• 18 (6 courses with thesis option) or 21 (7 courses with exam option) distribution hours (6 courses) to be selected in consultation with advisors (Graduate Director during first year and thereafter advisors with whom students plan to move toward exam or thesis options). At least 6 hours in Rhetoric and Composition courses (including at least one seminar) beyond the courses used to fulfill requirements 2 (Methods and Theory) and 3 (Pedagogy).
  • 6 hours of elective courses
  • For students selecting the exam option, 6 hours in second exam area (rhetoric and composition specialty, English language studies, literature, literary theory), including at least one seminar
  • Two courses (6 hours) outside the department may be included in the 18 distribution hours with approval of the Graduate Director.
  • Exam option (3 hours): The student will generally enroll in 3 hours of ENGL 897 (exam preparation hours) and must pass a 90-minute oral exam based on two lists developed in consultation with advisors: a) a 15-item exam list of works in rhetoric and composition, and b) a 15-item exam list of works in a second area: literature, literary theory, English Language Studies, or specialty within rhetoric and composition. The student may opt to enroll in one additional 3-hour elective course instead of ENGL 897.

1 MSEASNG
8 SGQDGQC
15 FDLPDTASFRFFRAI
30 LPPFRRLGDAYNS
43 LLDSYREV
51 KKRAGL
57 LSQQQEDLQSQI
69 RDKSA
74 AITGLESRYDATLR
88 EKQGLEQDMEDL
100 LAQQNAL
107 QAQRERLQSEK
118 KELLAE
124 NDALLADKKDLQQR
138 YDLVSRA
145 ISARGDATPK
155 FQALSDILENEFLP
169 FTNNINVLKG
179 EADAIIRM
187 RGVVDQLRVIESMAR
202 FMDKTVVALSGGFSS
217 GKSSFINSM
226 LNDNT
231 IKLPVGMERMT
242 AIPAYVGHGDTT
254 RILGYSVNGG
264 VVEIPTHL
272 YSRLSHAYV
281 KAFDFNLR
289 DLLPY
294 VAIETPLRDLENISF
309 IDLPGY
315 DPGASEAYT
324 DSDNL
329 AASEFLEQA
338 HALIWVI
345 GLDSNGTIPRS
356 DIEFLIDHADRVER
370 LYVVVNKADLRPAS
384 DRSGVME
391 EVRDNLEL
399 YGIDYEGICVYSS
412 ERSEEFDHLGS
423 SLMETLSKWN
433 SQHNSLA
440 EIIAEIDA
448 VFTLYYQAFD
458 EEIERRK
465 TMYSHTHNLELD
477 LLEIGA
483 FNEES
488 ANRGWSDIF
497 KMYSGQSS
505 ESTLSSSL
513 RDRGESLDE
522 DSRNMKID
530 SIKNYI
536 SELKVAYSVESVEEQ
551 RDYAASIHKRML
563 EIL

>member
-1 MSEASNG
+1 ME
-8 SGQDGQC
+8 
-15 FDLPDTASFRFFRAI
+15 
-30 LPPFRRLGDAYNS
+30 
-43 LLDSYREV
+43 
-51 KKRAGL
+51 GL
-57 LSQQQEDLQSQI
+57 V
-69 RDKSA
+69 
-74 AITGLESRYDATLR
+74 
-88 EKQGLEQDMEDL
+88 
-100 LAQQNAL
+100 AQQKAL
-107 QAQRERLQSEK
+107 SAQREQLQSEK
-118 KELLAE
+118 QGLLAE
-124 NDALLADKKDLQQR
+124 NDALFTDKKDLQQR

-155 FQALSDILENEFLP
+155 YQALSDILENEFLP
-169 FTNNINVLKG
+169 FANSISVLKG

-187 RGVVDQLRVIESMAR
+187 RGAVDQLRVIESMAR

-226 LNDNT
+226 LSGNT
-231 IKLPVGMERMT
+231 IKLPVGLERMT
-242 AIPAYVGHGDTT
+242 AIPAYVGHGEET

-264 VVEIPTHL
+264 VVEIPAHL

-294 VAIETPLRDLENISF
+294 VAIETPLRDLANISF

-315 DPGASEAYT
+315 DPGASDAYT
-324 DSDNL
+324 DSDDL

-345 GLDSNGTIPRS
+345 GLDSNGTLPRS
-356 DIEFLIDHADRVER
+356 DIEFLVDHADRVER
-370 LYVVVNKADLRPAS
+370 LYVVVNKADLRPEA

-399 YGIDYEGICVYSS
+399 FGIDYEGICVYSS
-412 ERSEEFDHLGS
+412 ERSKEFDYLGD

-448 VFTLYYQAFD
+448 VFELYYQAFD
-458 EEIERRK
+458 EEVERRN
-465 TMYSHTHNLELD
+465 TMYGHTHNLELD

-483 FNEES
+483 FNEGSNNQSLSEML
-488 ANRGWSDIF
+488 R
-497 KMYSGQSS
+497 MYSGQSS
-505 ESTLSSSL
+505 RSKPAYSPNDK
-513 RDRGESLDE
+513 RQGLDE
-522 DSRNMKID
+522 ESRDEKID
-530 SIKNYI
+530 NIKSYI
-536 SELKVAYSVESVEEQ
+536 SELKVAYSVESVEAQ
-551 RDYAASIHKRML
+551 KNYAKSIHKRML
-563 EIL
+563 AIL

• Thesis Option (6 hours): The student must enroll in 6 hours of ENGL 899 (MA or MFA thesis hours) over 2 semesters of thesis work: (1) a first semester of work with the thesis director leading to polished proposal with a bibliography; and (2) a thesis semester of writing leading to defense of finished thesis.

Option 2b - English Language Studies

  • A total of 30 hours in English courses carrying graduate credit. No more than 6 hours may be taken at the 600 level. At least 6 hours must be taken at the 900 or seminar level. Exam option students will take 9 conventional courses (27 hours), plus 3 hours of ENGL 897 (exam preparation hours) or another elective course. Thesis option students will take 8 conventional courses (24 hours), plus 6 hours of ENGL 899 (MA or MFA thesis hours).
  • 3 hours (1 course) on Methods or Theory appropriate to different areas of focus in English Language Studies: 785 or 787, or another course appropriately designated by the Graduate Director. A 998 (Directed Reading) directly focused on questions of methods and theory can fulfill this requirement if approved by the Graduate Director.